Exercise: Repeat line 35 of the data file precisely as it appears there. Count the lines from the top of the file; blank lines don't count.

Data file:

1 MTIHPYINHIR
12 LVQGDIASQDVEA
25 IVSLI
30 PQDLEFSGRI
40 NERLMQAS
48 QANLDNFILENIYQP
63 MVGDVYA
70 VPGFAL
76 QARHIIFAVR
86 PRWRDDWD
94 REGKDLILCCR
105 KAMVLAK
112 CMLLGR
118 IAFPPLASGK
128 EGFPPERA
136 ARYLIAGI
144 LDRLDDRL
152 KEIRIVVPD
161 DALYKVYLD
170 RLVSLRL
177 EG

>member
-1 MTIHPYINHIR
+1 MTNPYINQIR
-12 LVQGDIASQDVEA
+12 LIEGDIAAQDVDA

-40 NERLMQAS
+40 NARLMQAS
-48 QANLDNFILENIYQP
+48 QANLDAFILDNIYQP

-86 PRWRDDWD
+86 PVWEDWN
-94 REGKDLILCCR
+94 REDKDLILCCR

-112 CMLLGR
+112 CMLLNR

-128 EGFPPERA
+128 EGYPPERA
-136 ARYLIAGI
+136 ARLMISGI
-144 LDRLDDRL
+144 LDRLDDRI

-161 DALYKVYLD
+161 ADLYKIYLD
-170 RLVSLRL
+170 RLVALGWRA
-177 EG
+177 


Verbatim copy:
-112 CMLLGR